George and Mary had been there before but it had been 30 years ago. Both agreed that it was worth the climb to experience it again. I was just happy to be there with them. Michael would have loved this spot too– but not the climb!
We then began the steep descent, heading back in the direction of our hotel, taking different streets, continuing to explore as we went. It was the perfect way to spent part of a day in Paris.
When we got back to the hotel, I only had time to freshen up, get Michael and then we headed back out in the direction of the River Seine and the Île de la Cité. One of two remaining natural islands within the city of Paris.
We passed the Louvre and reached Île de la Cité and spent some time at Notre Dame de Paris. Featuring French Gothic architecture, it was completed by 1345, survived damage during the French Revolution, and received its first major restoration in 1845.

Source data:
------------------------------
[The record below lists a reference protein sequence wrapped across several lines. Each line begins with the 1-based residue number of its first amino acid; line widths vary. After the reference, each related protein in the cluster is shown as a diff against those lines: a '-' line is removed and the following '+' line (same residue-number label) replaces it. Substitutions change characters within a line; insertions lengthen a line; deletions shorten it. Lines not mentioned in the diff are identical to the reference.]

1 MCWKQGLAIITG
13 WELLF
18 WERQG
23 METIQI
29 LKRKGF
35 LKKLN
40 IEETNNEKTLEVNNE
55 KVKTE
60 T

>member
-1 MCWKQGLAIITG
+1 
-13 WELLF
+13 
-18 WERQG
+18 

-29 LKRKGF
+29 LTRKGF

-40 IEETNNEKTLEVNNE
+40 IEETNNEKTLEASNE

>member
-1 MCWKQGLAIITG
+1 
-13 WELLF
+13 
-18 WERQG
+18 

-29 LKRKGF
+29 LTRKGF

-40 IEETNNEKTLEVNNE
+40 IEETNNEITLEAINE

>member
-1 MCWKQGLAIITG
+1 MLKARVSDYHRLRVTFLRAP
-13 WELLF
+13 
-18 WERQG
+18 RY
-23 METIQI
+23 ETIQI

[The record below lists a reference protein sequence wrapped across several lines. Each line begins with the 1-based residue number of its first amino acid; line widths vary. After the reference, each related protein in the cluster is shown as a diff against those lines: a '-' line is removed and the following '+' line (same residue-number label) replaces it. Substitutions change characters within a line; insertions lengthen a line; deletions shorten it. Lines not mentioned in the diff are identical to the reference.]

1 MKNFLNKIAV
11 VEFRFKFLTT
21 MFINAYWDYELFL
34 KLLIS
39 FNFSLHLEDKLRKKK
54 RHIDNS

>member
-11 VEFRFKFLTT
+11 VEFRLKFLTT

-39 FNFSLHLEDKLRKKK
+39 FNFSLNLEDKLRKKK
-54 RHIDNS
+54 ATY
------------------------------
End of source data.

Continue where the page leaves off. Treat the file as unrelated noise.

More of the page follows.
It’s a beautiful cathedral. Even though there are usually long lines of visitors waiting to get in, they move very quickly. Visiting is free, although there is a charge if you want to climb the narrow stairs to the bell tower. (Which we didn’t do.)
My one regret– in our effort to keep moving, was that I forgot to find Paris Point Zero. It is the marker that supposedly designates the exact center of Paris and France. It is the point from which all distances in France (from Paris) are measured.
From there, we walked along the River Seine until we reached the Square du Vert-Galant and Pont Neuf bridge. The square is a park honoring Henry IV of France. The Pont Neuf bridge is the oldest surviving bridge across the Seine.
You may have heard of Love Locks on the Pont des Arts bridge. The affixing the locks to the bridge was used to symbolize love. In just five years the bridge was covered in locks. Officials feared for the weight and damage they were causing the bridge. They were removed– an estimated million padlocks, in 2015. Well, they are reappearing on other bridges, including Pont Neuf.